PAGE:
CSIS Panel: Speed, Not Cost, is Key Question in Defense Acquisition Reform

April 25, 2016 12:36 PM - Updated: April 28, 2016 1:08 PM

PentagonSpeed of acquiring new technology – rather than lowering cost – is the driving force behind U.S. military acquisition reform, a panel of defense spending experts said Monday.

Speaking at the Center for Strategic and International Studies (CSIS), a Washington, D.C., think tank, William LaPlante, a vice president at Mitre and a former senior U.S. Air Force acquisition official, said the hurdle now is not really cost, but speed.

“If you’re going to fail, fail early” and build in true modularity in the systems — like the Gerald R. Ford carriers (CVN-78). LaPlante said this would be a big step away from the proprietary hardware, software and interfaces called for in existing programs.

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Katherine Blakeley, of the Center for Strategic and Budgetary Assessment, said, the three concerns in defense spending still come down to: What are you getting, how much is it going to cost and when are you getting it. But speed of delivery is taking on new importance as threats change.

She said House Armed Services Committee chairman Rep. Mac Thornberry’s Acquisition Agility Act, is a recognition that “we’re not buying a lot more” ships and aircraft, but a start on realizing the speed of technology and where you need in the future to “actually plug and play.”

The Senate has not taken up Thornberry’s bill, which probably will include in the HASC’s versions of the defense authorization bill. Thornberry, a Republican from Texas, is committee chairman.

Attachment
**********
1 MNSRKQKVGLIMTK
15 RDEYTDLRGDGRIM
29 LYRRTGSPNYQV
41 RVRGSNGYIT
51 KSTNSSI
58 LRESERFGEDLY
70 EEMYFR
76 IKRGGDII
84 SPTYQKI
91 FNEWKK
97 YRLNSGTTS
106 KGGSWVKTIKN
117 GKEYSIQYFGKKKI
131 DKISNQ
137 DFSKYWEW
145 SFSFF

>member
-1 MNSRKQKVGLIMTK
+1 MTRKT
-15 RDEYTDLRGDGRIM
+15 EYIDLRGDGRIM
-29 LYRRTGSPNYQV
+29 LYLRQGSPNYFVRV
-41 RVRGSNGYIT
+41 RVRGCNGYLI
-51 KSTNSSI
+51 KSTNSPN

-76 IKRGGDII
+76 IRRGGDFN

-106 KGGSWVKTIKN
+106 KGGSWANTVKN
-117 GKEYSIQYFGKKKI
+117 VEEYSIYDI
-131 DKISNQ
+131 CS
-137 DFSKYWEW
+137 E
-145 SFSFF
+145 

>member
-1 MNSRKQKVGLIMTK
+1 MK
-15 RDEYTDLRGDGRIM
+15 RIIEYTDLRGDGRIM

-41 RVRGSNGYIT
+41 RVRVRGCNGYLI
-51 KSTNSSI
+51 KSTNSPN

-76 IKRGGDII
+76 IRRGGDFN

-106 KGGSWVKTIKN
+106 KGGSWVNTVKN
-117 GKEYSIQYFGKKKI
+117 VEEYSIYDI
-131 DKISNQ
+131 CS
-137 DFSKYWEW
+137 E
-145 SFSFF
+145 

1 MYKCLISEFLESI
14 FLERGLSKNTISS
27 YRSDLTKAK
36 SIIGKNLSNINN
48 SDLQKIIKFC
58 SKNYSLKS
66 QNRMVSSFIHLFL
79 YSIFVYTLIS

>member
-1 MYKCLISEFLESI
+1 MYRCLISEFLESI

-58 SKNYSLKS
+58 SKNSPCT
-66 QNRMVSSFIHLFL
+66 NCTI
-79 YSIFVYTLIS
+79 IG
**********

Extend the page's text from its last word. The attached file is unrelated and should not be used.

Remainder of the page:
Blakeley added, “It is not an existential moment when you’re awarding a contract for a big program” by building in room for technological upgrades. It also gives new opportunities for those who lost out on that large contract and smaller firms to win a share of the government’s business.

Citing a recent panel that he participated in, John Luddy, a vice president of the Aerospace Industries Association trade group, said the biggest complaint he heard from Silicon Valley was “how long it takes to work with the government.”

Matthew Chandler, director of acquisition policy at Palinter, a software company, agreed the federal budget process does not encourage speed and does not recognize the difference between companies like his and the large defense contractors building, ships, aircraft and tanks.

Inside the Pentagon, he said, “There is prestige around the idea of building … large and complex platforms.” There also is a “tendency to build from scratch” even in software rather than looking at what is already available commercially.

Luddy, saying his association was generally pleased with the dialogue that industry has with the highest level of the Defense Department and congressional interest in acquisition, cautioned that reform objectives need to be realistic. Factors he listed: knowing on the government side “you’re not spending your own money,” decisions have “life and death implications” and “there’s a lot of politicking going on.”

“All of your business decisions” from hiring to opening production lines depend on budget certainty, something that has not occurred since the Budget Control Act was passed, he said.

Among industry’s near-term concerns are roadblocks in Foreign Military Sales where customers want firm, fixed price contracts and the gap between the senior levels of the department and the acquisition work force’s and inspectors’ general oversight at the production level.

“The approach [from the inspectors general] should be how do we solve problems.”


John Grady

John Grady

John Grady, a former managing editor of Navy Times, retired as director of communications for the Association of the United States Army. His reporting on national defense and national security has appeared on Breaking Defense, GovExec.com, NextGov.com, DefenseOne.com, Government Executive and USNI News.

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